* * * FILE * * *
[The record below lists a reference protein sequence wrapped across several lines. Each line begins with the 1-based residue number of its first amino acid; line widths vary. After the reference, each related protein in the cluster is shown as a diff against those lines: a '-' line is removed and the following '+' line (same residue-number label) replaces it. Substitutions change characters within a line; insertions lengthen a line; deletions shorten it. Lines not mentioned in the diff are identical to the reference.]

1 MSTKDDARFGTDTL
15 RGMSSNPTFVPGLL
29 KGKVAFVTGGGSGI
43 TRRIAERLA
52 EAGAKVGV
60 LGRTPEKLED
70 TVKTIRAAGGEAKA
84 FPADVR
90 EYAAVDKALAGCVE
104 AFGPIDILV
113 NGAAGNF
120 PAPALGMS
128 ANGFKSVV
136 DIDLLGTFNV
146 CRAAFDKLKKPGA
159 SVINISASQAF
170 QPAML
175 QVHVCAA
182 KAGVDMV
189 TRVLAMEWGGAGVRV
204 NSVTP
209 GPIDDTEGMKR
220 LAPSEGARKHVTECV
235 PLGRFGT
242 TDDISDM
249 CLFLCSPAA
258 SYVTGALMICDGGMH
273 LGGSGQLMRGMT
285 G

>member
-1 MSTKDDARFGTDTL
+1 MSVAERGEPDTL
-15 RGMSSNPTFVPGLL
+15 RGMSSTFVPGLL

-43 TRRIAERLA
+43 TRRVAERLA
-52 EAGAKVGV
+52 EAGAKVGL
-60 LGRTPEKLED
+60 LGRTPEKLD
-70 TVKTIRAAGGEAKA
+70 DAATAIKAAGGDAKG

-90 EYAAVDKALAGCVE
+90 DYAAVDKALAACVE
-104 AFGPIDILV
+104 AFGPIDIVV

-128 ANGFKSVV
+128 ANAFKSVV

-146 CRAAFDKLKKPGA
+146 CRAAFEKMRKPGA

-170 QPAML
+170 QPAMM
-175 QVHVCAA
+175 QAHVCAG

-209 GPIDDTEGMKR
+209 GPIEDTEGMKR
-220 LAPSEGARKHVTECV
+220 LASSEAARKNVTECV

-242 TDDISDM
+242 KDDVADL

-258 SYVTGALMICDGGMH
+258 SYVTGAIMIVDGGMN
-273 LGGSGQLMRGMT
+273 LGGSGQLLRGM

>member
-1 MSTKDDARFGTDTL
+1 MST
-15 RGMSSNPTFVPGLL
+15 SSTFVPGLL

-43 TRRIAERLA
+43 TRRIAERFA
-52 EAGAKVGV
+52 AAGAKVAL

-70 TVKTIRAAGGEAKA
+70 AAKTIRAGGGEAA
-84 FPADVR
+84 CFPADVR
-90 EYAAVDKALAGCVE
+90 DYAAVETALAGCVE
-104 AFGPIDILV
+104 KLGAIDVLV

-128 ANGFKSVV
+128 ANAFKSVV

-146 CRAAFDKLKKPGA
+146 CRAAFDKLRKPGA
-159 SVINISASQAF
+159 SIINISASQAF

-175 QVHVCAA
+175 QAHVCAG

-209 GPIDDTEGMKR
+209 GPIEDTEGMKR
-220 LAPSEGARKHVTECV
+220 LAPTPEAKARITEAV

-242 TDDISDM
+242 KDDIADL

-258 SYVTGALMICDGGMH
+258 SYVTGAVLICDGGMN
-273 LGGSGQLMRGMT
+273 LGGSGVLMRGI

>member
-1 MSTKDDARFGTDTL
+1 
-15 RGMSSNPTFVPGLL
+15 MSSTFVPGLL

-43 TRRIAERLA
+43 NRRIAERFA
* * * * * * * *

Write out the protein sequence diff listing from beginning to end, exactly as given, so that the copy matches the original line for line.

[The record below lists a reference protein sequence wrapped across several lines. Each line begins with the 1-based residue number of its first amino acid; line widths vary. After the reference, each related protein in the cluster is shown as a diff against those lines: a '-' line is removed and the following '+' line (same residue-number label) replaces it. Substitutions change characters within a line; insertions lengthen a line; deletions shorten it. Lines not mentioned in the diff are identical to the reference.]

1 MSTKDDARFGTDTL
15 RGMSSNPTFVPGLL
29 KGKVAFVTGGGSGI
43 TRRIAERLA
52 EAGAKVGV
60 LGRTPEKLED
70 TVKTIRAAGGEAKA
84 FPADVR
90 EYAAVDKALAGCVE
104 AFGPIDILV
113 NGAAGNF
120 PAPALGMS
128 ANGFKSVV
136 DIDLLGTFNV
146 CRAAFDKLKKPGA
159 SVINISASQAF
170 QPAML
175 QVHVCAA
182 KAGVDMV
189 TRVLAMEWGGAGVRV
204 NSVTP
209 GPIDDTEGMKR
220 LAPSEGARKHVTECV
235 PLGRFGT
242 TDDISDM
249 CLFLCSPAA
258 SYVTGALMICDGGMH
273 LGGSGQLMRGMT
285 G

>member
-1 MSTKDDARFGTDTL
+1 MSVAERGEPDTL
-15 RGMSSNPTFVPGLL
+15 RGMSSTFVPGLL

-43 TRRIAERLA
+43 TRRVAERLA
-52 EAGAKVGV
+52 EAGAKVGL
-60 LGRTPEKLED
+60 LGRTPEKLD
-70 TVKTIRAAGGEAKA
+70 DAATAIKAAGGDAKG

-90 EYAAVDKALAGCVE
+90 DYAAVDKALAACVE
-104 AFGPIDILV
+104 AFGPIDIVV

-128 ANGFKSVV
+128 ANAFKSVV

-146 CRAAFDKLKKPGA
+146 CRAAFEKMRKPGA

-170 QPAML
+170 QPAMM
-175 QVHVCAA
+175 QAHVCAG

-209 GPIDDTEGMKR
+209 GPIEDTEGMKR
-220 LAPSEGARKHVTECV
+220 LASSEAARKNVTECV

-242 TDDISDM
+242 KDDVADL

-258 SYVTGALMICDGGMH
+258 SYVTGAIMIVDGGMN
-273 LGGSGQLMRGMT
+273 LGGSGQLLRGM

>member
-1 MSTKDDARFGTDTL
+1 MST
-15 RGMSSNPTFVPGLL
+15 SSTFVPGLL

-43 TRRIAERLA
+43 TRRIAERFA
-52 EAGAKVGV
+52 AAGAKVAL

-70 TVKTIRAAGGEAKA
+70 AAKTIRAGGGEAA
-84 FPADVR
+84 CFPADVR
-90 EYAAVDKALAGCVE
+90 DYAAVETALAGCVE
-104 AFGPIDILV
+104 KLGAIDVLV

-128 ANGFKSVV
+128 ANAFKSVV

-146 CRAAFDKLKKPGA
+146 CRAAFDKLRKPGA
-159 SVINISASQAF
+159 SIINISASQAF

-175 QVHVCAA
+175 QAHVCAG

-209 GPIDDTEGMKR
+209 GPIEDTEGMKR
-220 LAPSEGARKHVTECV
+220 LAPTPEAKARITEAV

-242 TDDISDM
+242 KDDIADL

-258 SYVTGALMICDGGMH
+258 SYVTGAVLICDGGMN
-273 LGGSGQLMRGMT
+273 LGGSGVLMRGI

>member
-1 MSTKDDARFGTDTL
+1 
-15 RGMSSNPTFVPGLL
+15 MSSTFVPGLL

-43 TRRIAERLA
+43 NRRIAERFA